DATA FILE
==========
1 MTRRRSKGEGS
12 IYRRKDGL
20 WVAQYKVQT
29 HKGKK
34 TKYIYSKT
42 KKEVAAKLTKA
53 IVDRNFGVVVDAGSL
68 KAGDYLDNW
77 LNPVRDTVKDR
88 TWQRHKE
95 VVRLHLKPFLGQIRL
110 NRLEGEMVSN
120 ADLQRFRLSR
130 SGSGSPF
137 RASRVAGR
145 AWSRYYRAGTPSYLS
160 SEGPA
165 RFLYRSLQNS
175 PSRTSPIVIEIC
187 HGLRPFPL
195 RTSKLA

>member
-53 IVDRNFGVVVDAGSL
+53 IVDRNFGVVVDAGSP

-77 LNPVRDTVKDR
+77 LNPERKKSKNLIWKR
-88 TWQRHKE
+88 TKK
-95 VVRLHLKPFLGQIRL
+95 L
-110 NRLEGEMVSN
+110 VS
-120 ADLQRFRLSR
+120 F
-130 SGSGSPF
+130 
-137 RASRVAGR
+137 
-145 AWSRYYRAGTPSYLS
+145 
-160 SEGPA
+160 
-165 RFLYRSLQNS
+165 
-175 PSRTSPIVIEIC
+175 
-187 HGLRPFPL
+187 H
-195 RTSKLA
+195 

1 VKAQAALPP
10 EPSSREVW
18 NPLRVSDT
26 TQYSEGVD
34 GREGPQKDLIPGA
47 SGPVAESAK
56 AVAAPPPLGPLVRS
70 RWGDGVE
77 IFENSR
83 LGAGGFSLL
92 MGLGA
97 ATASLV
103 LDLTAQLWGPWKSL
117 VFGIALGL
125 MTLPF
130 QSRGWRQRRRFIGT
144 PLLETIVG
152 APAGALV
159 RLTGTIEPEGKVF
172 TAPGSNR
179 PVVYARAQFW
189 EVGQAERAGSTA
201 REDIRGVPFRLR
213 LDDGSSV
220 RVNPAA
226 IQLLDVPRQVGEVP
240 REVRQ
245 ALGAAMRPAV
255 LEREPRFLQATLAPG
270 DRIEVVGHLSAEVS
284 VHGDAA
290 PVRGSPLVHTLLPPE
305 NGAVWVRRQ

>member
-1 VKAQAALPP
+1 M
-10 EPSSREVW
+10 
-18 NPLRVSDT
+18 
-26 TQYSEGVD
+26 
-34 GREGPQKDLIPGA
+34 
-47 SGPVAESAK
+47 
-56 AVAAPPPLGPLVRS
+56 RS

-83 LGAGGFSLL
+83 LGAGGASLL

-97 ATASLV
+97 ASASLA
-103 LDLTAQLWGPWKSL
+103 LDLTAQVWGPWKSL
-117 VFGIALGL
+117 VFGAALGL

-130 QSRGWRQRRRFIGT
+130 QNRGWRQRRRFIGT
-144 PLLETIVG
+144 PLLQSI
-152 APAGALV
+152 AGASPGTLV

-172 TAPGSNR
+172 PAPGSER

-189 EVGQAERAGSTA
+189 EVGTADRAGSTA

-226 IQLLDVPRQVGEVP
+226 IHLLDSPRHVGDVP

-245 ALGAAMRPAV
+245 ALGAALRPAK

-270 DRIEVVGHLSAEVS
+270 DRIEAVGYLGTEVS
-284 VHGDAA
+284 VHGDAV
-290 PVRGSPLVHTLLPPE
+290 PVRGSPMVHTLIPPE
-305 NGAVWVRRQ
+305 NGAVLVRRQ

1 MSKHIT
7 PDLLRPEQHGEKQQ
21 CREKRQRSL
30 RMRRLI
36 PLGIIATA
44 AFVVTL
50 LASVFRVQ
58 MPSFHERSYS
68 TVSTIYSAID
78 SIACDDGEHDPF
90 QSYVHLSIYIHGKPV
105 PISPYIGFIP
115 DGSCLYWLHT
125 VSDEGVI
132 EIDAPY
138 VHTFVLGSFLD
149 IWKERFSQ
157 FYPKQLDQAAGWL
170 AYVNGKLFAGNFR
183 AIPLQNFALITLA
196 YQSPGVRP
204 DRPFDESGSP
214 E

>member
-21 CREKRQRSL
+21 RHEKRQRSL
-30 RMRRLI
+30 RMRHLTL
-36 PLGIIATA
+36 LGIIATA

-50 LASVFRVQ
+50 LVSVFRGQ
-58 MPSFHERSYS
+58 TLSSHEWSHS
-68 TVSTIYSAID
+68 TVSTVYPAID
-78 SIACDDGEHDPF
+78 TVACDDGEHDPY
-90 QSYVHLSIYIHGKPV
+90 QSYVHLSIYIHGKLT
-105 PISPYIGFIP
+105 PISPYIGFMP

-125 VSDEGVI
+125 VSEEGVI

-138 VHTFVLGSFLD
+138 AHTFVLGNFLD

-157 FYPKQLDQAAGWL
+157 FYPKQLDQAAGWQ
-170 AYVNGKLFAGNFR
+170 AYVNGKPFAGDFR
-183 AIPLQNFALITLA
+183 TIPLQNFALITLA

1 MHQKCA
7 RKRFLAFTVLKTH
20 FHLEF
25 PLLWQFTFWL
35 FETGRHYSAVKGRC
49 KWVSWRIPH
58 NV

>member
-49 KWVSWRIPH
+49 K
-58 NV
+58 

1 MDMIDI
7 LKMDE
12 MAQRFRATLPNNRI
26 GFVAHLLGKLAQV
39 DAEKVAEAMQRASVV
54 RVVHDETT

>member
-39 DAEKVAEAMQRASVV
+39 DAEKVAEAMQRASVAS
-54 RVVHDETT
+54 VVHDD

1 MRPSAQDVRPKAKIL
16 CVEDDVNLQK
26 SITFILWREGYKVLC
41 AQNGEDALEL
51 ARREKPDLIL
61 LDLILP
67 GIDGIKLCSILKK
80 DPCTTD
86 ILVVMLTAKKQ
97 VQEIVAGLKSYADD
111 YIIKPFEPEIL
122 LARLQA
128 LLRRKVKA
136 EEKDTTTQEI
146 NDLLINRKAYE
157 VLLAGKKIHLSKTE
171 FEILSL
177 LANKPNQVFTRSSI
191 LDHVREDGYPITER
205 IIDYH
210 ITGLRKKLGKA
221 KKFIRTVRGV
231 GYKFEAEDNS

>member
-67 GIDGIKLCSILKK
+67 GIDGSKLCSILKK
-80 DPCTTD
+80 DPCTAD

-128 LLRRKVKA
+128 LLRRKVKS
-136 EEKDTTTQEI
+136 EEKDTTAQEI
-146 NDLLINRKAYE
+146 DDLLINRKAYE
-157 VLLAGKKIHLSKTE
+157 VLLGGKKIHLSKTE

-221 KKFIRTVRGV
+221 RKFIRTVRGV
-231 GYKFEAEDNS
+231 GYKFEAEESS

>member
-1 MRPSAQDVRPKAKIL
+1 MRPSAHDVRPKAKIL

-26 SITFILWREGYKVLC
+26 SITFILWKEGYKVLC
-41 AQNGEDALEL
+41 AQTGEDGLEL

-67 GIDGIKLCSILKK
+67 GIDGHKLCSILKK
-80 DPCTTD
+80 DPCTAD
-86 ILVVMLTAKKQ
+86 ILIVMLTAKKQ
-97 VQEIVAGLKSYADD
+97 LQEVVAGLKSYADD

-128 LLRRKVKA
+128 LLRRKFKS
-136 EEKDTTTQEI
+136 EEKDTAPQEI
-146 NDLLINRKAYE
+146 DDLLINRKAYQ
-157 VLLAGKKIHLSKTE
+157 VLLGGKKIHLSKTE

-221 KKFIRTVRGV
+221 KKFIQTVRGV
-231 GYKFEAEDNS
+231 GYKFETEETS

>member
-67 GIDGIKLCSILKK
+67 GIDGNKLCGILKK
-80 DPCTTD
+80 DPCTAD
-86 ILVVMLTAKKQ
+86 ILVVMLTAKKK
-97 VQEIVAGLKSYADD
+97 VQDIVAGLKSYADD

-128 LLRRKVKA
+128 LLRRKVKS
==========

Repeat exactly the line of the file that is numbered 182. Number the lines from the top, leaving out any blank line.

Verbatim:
7 RKRFLAFTVLKTH